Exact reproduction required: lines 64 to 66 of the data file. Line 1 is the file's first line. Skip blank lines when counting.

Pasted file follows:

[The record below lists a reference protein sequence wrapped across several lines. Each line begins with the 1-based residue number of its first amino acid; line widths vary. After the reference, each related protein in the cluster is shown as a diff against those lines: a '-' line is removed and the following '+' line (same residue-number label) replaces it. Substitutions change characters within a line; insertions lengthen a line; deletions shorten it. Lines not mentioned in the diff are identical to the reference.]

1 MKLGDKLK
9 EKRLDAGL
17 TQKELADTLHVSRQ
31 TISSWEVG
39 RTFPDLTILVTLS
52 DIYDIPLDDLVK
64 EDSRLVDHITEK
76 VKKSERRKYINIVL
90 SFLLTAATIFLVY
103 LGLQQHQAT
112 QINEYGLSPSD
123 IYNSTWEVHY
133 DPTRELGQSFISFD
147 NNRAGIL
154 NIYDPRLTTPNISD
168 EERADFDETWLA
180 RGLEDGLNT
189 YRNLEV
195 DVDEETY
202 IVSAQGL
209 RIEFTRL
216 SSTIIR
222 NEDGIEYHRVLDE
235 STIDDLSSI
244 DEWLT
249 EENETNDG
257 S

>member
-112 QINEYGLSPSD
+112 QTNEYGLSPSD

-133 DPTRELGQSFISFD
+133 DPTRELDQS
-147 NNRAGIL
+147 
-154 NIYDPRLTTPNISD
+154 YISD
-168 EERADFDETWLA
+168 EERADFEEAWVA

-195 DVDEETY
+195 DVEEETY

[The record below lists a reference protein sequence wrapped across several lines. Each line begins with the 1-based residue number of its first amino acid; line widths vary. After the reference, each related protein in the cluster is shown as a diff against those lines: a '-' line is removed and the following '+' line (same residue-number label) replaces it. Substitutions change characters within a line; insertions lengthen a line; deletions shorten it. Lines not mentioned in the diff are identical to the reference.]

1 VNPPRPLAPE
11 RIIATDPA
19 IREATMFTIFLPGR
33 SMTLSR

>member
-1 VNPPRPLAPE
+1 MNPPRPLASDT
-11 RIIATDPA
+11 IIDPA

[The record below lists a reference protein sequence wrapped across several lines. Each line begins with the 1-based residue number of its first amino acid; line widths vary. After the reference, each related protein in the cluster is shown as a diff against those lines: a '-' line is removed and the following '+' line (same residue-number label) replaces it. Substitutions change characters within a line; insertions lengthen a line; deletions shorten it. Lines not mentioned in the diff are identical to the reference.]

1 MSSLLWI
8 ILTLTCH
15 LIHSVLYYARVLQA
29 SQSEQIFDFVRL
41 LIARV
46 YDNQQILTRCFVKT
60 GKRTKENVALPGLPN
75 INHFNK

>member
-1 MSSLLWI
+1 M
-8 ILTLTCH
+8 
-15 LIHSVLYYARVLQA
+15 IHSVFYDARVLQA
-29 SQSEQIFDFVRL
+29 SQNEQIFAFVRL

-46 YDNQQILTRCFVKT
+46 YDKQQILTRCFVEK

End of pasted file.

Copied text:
-8 ILTLTCH
+8 
-15 LIHSVLYYARVLQA